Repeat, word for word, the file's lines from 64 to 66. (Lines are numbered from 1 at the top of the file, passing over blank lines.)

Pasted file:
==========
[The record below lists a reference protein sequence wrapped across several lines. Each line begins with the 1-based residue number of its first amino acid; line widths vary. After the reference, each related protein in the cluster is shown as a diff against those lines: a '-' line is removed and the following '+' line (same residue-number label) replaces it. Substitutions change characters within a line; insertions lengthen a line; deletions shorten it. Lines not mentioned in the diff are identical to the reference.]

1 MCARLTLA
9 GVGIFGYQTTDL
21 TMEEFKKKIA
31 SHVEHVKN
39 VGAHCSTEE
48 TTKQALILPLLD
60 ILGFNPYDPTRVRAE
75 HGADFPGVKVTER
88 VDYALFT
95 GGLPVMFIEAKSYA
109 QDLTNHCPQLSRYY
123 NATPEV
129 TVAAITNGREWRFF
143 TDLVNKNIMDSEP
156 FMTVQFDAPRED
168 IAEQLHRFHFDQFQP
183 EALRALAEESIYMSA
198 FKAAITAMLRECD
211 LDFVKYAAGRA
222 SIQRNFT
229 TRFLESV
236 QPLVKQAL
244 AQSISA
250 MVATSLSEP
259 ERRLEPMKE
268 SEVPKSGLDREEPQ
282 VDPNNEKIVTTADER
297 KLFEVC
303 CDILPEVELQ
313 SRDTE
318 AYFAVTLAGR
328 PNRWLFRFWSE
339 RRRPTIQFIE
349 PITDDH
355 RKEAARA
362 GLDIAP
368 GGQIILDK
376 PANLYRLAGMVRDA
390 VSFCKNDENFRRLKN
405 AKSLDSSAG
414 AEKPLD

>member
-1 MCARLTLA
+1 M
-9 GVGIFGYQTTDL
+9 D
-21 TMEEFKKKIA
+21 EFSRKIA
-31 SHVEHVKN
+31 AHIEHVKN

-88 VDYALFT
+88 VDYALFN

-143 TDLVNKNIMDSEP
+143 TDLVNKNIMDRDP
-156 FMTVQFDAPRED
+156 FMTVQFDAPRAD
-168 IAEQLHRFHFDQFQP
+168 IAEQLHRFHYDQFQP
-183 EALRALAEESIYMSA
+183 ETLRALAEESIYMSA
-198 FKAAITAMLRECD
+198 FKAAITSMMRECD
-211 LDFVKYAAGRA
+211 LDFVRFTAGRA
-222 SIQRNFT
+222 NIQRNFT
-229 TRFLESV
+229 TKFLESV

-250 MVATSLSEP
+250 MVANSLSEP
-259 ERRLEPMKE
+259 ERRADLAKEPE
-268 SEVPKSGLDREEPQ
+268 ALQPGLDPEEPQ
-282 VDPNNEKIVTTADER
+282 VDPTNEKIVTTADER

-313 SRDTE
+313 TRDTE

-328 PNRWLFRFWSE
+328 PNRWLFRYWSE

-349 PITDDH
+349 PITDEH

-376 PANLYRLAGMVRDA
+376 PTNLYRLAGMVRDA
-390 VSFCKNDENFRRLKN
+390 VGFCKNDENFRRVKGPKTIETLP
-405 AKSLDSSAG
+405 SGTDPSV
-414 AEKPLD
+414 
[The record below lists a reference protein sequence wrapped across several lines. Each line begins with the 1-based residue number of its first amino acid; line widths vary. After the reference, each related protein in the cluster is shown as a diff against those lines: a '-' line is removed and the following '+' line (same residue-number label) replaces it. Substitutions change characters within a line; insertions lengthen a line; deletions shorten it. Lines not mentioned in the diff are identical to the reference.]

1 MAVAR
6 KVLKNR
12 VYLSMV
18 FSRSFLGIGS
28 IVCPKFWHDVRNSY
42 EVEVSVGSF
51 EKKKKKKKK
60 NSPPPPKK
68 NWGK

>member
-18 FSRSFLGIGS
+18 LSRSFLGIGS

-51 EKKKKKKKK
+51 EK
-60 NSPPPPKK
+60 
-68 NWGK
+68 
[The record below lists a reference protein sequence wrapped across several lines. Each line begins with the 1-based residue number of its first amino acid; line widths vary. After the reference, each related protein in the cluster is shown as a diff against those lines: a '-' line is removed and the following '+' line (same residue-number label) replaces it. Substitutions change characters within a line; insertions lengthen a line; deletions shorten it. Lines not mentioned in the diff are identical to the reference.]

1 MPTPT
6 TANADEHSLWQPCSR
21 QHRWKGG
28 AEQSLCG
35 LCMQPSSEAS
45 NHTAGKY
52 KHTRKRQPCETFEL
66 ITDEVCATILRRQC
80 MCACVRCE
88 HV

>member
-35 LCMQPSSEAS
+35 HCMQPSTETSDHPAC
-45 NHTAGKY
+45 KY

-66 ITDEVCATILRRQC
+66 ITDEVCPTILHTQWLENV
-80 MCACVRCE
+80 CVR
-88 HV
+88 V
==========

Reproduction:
-211 LDFVKYAAGRA
+211 LDFVRFTAGRA
-222 SIQRNFT